As guests congregate under chandeliers and exquisite canapés are handed round, a group of pinafored women enter the wood-panelled function room at Canada House. They sit in a row and silently, industriously begin to paint small watercolour clouds. An elaborately costumed Pearly Queen looks on, talking and laughing with the audience.

“It’s fantastic!” she tells me. “The project is all about bringing communities together, re-connecting with the history of our manor.” Diane Gould (HRH The Pearly Princess of St Pancras) is taking part in artist collective foreign investment (FI)‘s performance work Sky Mile. The project speculates on the value of sky above the Kings Cross area of London, which has been subject to rapid urban development and privatisation over the last two decades. FI are proposing the sale of ‘sky shares’, sections of sky within a half-mile radius of Kings Cross station, their value determined in accordance with local property prices.

The watercolour paintings, authenticated and stamped by Diane, serve as certificates of the sale transactions. A Cockney sing-along will accompany part two of FI’s performance the following day (“Dad’ll be playing the spoons!”), and a percentage of proceeds from any share sales will go to a local charity supported by the Pearlies.

Sky Mile forms part of the ambitious Wild New Territories project, which aims to engage audiences in London, Vancouver and Berlin in the complex and often problematic relationship between nature and culture. The Opening Ceremony at the Canadian High Commission in Trafalgar Square marked the beginning of concurrent three-month exhibitions at Camley Street Natural Park and the Foundling Museum. Works then travel to Canada and Germany. In his opening address curator Ron den Daas described the project as an exercise in “cross-cultural understanding, a conversation between friends that explores environmental and societal issues through the lens of contemporary art.”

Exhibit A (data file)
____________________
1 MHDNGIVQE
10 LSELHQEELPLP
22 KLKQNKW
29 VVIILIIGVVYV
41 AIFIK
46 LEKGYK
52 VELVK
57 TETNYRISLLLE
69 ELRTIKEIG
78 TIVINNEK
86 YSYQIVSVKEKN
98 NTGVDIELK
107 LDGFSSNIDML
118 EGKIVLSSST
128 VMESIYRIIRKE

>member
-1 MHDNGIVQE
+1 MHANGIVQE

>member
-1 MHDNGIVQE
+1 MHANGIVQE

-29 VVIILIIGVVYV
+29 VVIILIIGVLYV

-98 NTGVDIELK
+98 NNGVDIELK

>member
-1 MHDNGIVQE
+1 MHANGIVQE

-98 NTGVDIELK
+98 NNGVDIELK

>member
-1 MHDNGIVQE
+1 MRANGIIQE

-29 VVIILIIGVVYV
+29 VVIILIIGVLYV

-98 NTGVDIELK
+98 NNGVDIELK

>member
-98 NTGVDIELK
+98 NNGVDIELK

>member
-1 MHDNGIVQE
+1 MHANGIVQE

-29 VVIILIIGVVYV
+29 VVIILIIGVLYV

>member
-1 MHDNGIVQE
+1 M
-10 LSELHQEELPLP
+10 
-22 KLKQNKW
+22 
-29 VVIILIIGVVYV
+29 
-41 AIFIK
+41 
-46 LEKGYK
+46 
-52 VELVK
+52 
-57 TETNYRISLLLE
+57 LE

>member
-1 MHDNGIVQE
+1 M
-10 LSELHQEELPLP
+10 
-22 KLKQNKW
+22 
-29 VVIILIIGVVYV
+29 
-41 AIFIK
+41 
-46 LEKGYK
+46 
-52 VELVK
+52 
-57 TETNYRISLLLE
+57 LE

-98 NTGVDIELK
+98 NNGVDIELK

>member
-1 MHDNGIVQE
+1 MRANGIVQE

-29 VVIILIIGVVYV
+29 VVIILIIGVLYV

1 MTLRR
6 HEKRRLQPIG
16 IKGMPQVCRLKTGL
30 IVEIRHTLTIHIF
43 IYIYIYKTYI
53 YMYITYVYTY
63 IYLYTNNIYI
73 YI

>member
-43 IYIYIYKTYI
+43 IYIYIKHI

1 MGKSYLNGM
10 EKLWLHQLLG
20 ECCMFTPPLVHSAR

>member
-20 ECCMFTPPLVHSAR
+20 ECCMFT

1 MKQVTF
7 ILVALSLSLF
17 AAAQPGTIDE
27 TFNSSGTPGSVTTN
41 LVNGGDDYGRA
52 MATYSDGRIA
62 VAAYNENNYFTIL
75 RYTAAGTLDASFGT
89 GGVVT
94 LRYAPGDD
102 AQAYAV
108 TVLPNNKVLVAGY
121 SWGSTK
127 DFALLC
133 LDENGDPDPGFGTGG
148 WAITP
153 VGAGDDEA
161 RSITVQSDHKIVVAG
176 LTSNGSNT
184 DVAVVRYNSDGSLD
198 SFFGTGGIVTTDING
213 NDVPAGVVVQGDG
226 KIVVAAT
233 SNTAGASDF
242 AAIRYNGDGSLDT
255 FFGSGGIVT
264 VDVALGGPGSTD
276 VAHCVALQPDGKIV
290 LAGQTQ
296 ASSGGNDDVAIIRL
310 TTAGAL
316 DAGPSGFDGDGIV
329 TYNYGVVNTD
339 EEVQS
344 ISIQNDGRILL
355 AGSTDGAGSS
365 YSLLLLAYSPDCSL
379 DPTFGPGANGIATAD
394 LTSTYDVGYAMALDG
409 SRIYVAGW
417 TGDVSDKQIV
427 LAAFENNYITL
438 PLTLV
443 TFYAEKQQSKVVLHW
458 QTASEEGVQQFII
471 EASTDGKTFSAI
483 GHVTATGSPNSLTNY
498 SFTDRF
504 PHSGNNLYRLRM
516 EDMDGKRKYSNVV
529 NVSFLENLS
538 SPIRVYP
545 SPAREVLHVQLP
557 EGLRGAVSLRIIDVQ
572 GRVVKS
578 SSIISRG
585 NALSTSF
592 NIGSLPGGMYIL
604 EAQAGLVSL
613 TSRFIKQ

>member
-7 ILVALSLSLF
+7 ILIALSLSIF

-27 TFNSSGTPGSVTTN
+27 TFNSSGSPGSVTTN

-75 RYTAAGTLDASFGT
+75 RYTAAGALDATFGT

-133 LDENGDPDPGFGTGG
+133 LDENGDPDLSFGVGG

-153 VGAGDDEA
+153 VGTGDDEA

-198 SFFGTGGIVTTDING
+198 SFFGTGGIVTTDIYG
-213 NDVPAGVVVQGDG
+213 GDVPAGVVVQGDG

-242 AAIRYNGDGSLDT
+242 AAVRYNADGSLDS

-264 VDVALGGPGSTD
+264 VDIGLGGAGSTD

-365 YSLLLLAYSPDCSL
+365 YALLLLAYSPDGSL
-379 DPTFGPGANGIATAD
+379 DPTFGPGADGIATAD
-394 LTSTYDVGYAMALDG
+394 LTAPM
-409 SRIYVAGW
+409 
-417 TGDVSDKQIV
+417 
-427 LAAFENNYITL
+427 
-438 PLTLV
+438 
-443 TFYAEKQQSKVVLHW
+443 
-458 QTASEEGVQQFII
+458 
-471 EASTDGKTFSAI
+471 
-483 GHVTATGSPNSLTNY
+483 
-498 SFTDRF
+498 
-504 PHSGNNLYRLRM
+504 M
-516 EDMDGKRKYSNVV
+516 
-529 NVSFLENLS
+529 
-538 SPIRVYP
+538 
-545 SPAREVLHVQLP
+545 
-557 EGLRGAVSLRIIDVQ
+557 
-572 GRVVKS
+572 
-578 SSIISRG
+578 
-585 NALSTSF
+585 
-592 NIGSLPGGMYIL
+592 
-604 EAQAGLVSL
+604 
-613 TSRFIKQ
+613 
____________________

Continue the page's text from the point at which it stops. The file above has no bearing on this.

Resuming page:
As FI’s performance continued at one end of the room, talks by representatives of the London Wildlife Trust, the Linnean Society and the Natural History Museum were given at the other, as well as presentations by some of the Wild New Territories artists. We were reminded how important simple contact with the natural world is for city-dwellers; that children who spend too much time playing computer games are dangerously disengaged from the natural world; and that the biggest driver of biodiversity loss is habitat change, triggered by the exploitation of place by humans.

By the time Edgar Heap of Birds presented his work the evening’s message was becoming yet more cautionary, the tone yet more uneasy. Heap of Birds is an artist of Cheyenne and Arapaho descent who creates large-scale text banners that draw attention to the violence carried out to indigenous populations in North America, South America and the Caribbean by European colonies. He told harrowing stories of the displacement and suffering of his Native American ancestors coerced into performing in Buffalo Bill’s Wild West shows in Britain and Europe. His “message for London” for this exhibition is emblazoned on a 30′ banner near St Pancras station: 25 MILLION RED INDIAN LIVES LOST.

I speak to artist Gordon Cheung about artworks as warning signs and the role of the artist in telling cautionary tales. “Artists try and face what might be seen as monstrous aspects of civilisation,” he says. “Only by facing these things can change be affected.”

For Wild New Territories, Cheung has created a new sculpture (as yet untitled) from a modified beehive, a bull’s skull and a swarm of wild honeybees. For Cheung, the skull represents the stock market; the bees, society. Over the course of the exhibition the bees will colonise the skull, building their honeycomb around and over the bone. Cheung often juxtaposes symbolic imagery of man and beast to explore ideas of conquest, subjugation and power. This is the first time he has used bees in his work as a way of exploring the dynamics of the global economic landscape and he has been mesmerised by their activity.

“We need the humanity – the beautiful humanity – of artists’ stories,” he says. “Then it’s not just the facts and figures, it’s a different way of telling.”

Wild New Territories continues at Camley Street Natural Park until October 31 and at The Foundling Museum until 16 December.